Owning the Problem and the Solution
The first theme built on the fact that sexual violence affects all Minnesotans, both economically and in terms of the long-term health and productivity of our children, teens, workforce and elders. Sexual violence prevention also belongs to us all.
Waking Up and Stepping Up
Ramsey County Commissioner Jim McDonough talked of how he came to make sexual violence prevention a priority as Commissioner and current president of the Minnesota Commissioner’s Association. He “woke up” to his role in prevention after attending a presentation “Countering Normalization of Sexual Harm” by Cordelia Anderson at the National Association of Counties conference in Washington, D.C.
Acknowledging his responsibility and ability to effect change, McDonough began to inventory Ramsey County policies and practices, required all departments to find avenues to address sexual violence prevention, encouraged Minnesota’s 87 counties to become Minnesota Prevention Champions, and has begun to work on national prevention efforts.
Commissioner McDonough closed his remarks with examples of recognizing everyday forces that foster gender inequities and stereotypes. Stories from his life as a father with daughters who are involved in youth athletics illustrate his pledge to live this every day…to step up and make a difference.
Jim McDonough’s commentary, “A First Few Steps Against Sexual Violence,” appeared on Minnesota Public Radio’s online site, NewsQ.org.
“Understanding & Managing Sexually Coercive Behaviors – A Key Element of Prevention”
Featured speaker Eric Janus, President and Dean of the William Mitchell College of Law, challenged the public policy focus that directs resources primarily into preventing repeat offenses (recidivism). He warned that we both waste resources and fail to decrease sexual violence by framing the problem in terms of “a few bad people.” The problem, the evidence shows, lies in us and in the culture we condone.
Key points from Janus’ presentation:
- Sexual violence is harmful, expensive and ubiquitous.
- Resources are limited, and public policy choices make a real difference in lives and safety. If we ask the wrong questions, we get the wrong answers – and a distorted public policy. As we frame the questions, we determine the answers. Frames are set by our leaders, our media, and by how we talk about sexual violence.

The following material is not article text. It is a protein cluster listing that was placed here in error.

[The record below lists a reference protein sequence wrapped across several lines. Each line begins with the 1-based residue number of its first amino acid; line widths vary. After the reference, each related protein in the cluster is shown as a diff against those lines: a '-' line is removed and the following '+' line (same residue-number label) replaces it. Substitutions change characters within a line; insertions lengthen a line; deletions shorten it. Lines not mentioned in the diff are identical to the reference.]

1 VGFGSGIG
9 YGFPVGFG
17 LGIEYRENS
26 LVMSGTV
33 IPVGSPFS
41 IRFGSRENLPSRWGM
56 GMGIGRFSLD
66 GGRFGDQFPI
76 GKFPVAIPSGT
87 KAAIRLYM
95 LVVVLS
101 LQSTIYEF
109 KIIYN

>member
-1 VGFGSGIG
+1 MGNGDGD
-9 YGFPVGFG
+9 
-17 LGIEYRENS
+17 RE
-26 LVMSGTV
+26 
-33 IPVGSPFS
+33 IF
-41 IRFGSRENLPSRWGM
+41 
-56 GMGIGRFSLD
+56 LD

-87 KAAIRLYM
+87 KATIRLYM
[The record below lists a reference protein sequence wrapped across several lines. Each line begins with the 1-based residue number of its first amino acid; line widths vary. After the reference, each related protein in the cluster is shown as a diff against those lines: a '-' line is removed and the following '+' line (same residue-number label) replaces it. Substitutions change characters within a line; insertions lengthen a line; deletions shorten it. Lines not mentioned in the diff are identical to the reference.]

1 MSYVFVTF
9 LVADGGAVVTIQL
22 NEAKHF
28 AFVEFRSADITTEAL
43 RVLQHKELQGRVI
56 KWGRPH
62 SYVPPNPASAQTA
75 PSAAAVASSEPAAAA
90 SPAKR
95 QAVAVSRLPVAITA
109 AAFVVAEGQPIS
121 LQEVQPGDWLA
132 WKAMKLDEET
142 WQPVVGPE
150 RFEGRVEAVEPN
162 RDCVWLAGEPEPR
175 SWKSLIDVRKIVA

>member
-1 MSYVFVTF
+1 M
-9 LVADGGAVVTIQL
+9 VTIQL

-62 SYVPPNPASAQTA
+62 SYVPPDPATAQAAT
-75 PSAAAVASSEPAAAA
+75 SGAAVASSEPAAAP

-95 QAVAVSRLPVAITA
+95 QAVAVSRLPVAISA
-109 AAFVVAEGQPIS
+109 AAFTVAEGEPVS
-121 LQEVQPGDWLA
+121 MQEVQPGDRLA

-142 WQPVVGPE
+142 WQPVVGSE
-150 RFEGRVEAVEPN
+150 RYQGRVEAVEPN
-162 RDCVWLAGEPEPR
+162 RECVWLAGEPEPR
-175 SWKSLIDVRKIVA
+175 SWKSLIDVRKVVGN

- As a result of current framing, the majority of our resources have gone to an effort to combat recidivist sexual violence: sexually violent predator laws, civil commitment laws, Megan’s law, residential commitment of sex offenders …
- Without minimizing the problem of repeat offenders, it’s important to be aware of the facts: Recidivism in sex crimes is a serious but small part of the problem.
- Most of the problem of sexual violence is in the community, not coming out of the criminal justice system. We are focusing too far downstream and ignoring the root causes of sexual violence.
- The frame of the sexual predator is misleading. The norm for sexual violence is that the perpetrator is an acquaintance, relative, or someone known to the victim. We think in terms of ritual exile. “If only we can figure out who these dangerous people are and send them away somewhere, then we can solve the problem. We will spare no expense.” But we pinch our pennies when it comes to the most common and prevalent source of sexual violence.
- We need to switch from a downstream focus to a public health approach that is data-based, comprehensive, and can be evaluated for best practices. A public health approach looks at three kinds of intervention: primary prevention (addressing root causes), secondary prevention (working with identified sexual offenders through containment, supervision, and treatment), and tertiary prevention (“most dangerous people”).
Participant Discussion, Roundtable 1
Following remarks by Eric Janus, participants met in Roundtable discussions aided by a table facilitator. Responses were collected by IML and scrolled for viewing. Participants discussed the following questions:
What impact does sexual violence have on your business, organization, or community? How do the losses from sexual violence become your business? In economic terms? In terms of productivity? In terms of organizational or personal relationships?
Given these losses, how can you reduce or prevent sexual violence in your spheres of influence?
Later, participants prioritized a set of actions and suggestions composed by Summit organizers to reflect trends in the responses.